Have you heard the story of Laremy Tunsil yet? If you are a candidate for a new job, or will be any time in the near future, you need to understand his story and learn from it. If you work in talent acquisition, you need to know his story too.
Tunsil ended up drafted #13 by the Miami Dolphins. DURING the first round of the draft, pictures and videos were posted to Tunsil’s Twitter account which called into question his potential use of marijuana. Then a few minutes later, images posted to his Instagram account alleged NCAA infractions.
According to Sports Illustrated, the difference between being drafted at the very top of the first round and going at #13 is the difference between a contract forecasted at approximately $25 million vs. one for approximately $12 million.
To be clear, Tunsil claims his accounts were hacked. The Miami Dolphins took him at his word. (Meanwhile, the NCAA is investigating.)
Social media is REAL TIME and it changes outcomes in a material way.
You may think you have the perfect candidate for a role, who has been thoroughly vetted. But you never know when social media is going to fundamentally change things very publicly. It can happen at any time.
Your recruitment process is likely not as highly visible as the NFL Draft. However, maintaining brand integrity has never been more critical.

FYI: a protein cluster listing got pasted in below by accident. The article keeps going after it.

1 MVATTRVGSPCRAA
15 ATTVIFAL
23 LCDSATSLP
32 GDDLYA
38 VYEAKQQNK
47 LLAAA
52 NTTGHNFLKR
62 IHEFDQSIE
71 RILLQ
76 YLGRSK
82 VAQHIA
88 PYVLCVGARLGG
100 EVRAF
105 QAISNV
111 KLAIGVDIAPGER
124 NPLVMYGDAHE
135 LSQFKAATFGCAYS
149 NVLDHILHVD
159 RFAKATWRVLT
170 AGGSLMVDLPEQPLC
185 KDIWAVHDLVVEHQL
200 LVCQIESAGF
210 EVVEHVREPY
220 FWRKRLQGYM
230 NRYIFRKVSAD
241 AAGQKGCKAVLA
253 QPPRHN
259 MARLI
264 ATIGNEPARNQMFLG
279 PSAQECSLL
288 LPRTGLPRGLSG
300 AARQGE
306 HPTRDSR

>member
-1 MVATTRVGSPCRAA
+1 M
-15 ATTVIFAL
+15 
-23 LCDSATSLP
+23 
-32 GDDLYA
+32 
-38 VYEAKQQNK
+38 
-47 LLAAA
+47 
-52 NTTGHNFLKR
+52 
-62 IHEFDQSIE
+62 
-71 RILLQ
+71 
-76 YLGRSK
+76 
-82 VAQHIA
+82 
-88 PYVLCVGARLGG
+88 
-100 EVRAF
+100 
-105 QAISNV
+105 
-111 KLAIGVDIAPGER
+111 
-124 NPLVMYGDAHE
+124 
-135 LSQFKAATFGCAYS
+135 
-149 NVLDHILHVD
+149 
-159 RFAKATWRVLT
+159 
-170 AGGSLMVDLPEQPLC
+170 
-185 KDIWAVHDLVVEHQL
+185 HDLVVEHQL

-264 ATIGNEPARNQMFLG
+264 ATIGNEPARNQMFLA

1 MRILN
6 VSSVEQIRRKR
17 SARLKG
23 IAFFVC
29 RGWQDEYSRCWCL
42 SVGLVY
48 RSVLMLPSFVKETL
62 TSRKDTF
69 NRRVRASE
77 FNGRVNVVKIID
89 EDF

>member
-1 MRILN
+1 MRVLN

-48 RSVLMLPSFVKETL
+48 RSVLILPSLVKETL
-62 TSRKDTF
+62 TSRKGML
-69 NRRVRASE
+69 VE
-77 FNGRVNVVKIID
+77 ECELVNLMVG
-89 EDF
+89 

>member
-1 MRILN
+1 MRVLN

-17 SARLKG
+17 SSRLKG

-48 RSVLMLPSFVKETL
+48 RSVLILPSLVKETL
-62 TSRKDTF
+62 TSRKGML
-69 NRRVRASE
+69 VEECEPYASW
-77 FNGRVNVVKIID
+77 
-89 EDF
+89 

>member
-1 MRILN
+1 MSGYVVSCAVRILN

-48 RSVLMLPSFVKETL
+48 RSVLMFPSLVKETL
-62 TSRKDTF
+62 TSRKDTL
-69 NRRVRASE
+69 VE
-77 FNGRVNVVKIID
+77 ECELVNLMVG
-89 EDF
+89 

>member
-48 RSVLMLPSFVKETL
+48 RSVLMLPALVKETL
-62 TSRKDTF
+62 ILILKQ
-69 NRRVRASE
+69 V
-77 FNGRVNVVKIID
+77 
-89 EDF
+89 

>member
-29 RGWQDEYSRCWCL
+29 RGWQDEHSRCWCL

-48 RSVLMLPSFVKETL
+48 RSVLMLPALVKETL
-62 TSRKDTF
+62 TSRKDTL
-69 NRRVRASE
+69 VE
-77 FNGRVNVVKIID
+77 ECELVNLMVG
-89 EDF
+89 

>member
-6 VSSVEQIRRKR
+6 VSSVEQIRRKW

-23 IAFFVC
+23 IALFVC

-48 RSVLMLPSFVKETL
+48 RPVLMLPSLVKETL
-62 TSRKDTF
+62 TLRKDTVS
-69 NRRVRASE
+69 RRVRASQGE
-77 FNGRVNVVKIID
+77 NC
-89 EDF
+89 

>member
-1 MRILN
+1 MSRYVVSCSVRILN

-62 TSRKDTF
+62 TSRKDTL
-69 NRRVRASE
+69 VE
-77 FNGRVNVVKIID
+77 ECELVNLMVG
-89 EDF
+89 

The key is using social media to your advantage. Get in front of it. And by all means, do your homework on your candidates. Leave no social media stone unturned.
The April edition of HR Magazine focuses on not only using social media, but using it on mobile devices. According to their survey, the most common recruitment tools made mobile include:
- Application processes 36%
- Job postings 36%
- Career websites 39%
When asked which social media sites the organizations used for recruiting in 2015, they said:
- LinkedIn 96%
- Facebook 66%
- Twitter 53%
Of the 5 Big Recruiting Trends cited by HR Magazine, organizations must work diligently on their recruitment processes to ensure job seekers can easily find and apply for open positions. A lengthy and tedious application process and lack of engagement from recruiters cause you to lose your candidates.
Unlike the NFL Draft, most organizations do not have a ready supply of talent lining up knocking on their door. You must prepare on your side to be ready when the candidates apply.